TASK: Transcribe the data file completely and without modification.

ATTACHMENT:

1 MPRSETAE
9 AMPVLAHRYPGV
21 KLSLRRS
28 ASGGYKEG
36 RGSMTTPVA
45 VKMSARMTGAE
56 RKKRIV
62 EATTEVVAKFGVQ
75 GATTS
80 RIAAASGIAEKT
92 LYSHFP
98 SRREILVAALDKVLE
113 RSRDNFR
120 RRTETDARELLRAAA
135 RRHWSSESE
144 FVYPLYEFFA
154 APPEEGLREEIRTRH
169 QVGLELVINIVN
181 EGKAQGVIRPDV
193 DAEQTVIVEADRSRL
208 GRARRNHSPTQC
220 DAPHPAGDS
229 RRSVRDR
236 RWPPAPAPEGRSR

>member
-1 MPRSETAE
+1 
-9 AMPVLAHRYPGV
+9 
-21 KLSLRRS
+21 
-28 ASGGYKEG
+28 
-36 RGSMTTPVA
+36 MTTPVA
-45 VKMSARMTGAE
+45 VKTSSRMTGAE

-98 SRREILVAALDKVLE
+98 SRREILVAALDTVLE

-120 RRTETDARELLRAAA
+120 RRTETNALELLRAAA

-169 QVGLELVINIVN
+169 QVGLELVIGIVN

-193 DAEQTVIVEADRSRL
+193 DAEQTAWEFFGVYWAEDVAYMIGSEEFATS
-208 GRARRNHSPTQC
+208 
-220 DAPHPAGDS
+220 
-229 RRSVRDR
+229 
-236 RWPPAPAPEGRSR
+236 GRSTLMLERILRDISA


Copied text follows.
1 MPRSETAE
9 AMPVLAHRYPGV
21 KLSLRRS
28 ASGGYKEG
36 RGSMTTPVA
45 VKMSARMTGAE
56 RKKRIV
62 EATTEVVAKFGVQ
75 GATTS
80 RIAAASGIAEKT
92 LYSHFP
98 SRREILVAALDKVLE
113 RSRDNFR
120 RRTETDARELLRAAA
135 RRHWSSESE
144 FVYPLYEFFA
154 APPEEGLREEIRTRH
169 QVGLELVINIVN
181 EGKAQGVIRPDV
193 DAEQTVIVEADRSRL
208 GRARRNHSPTQC
220 DAPHPAGDS
229 RRSVRDR
236 RWPPAPAPEGRSR

>member
-1 MPRSETAE
+1 
-9 AMPVLAHRYPGV
+9 
-21 KLSLRRS
+21 
-28 ASGGYKEG
+28 
-36 RGSMTTPVA
+36 MTTPVA
-45 VKMSARMTGAE
+45 VKTSSRMTGAE

-98 SRREILVAALDKVLE
+98 SRREILVAALDTVLE

-120 RRTETDARELLRAAA
+120 RRTETNALELLRAAA

-169 QVGLELVINIVN
+169 QVGLELVIGIVN

-193 DAEQTVIVEADRSRL
+193 DAEQTAWEFFGVYWAEDVAYMIGSEEFATS
-208 GRARRNHSPTQC
+208 
-220 DAPHPAGDS
+220 
-229 RRSVRDR
+229 
-236 RWPPAPAPEGRSR
+236 GRSTLMLERILRDISA